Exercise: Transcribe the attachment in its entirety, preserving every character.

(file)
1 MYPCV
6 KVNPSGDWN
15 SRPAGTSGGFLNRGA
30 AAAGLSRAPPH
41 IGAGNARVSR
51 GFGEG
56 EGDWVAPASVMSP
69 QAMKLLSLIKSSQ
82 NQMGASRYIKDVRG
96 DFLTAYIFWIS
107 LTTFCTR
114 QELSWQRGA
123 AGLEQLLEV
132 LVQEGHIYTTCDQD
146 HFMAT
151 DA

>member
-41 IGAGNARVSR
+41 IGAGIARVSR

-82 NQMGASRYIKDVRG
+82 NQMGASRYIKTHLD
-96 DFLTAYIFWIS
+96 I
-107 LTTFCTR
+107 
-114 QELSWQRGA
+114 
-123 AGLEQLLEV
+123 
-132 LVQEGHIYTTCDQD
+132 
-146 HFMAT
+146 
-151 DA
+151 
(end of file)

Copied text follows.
1 MYPCV
6 KVNPSGDWN
15 SRPAGTSGGFLNRGA
30 AAAGLSRAPPH
41 IGAGNARVSR
51 GFGEG
56 EGDWVAPASVMSP
69 QAMKLLSLIKSSQ
82 NQMGASRYIKDVRG
96 DFLTAYIFWIS
107 LTTFCTR
114 QELSWQRGA
123 AGLEQLLEV
132 LVQEGHIYTTCDQD
146 HFMAT
151 DA

>member
-41 IGAGNARVSR
+41 IGAGIARVSR

-82 NQMGASRYIKDVRG
+82 NQMGASRYIKTHLD
-96 DFLTAYIFWIS
+96 I
-107 LTTFCTR
+107 
-114 QELSWQRGA
+114 
-123 AGLEQLLEV
+123 
-132 LVQEGHIYTTCDQD
+132 
-146 HFMAT
+146 
-151 DA
+151 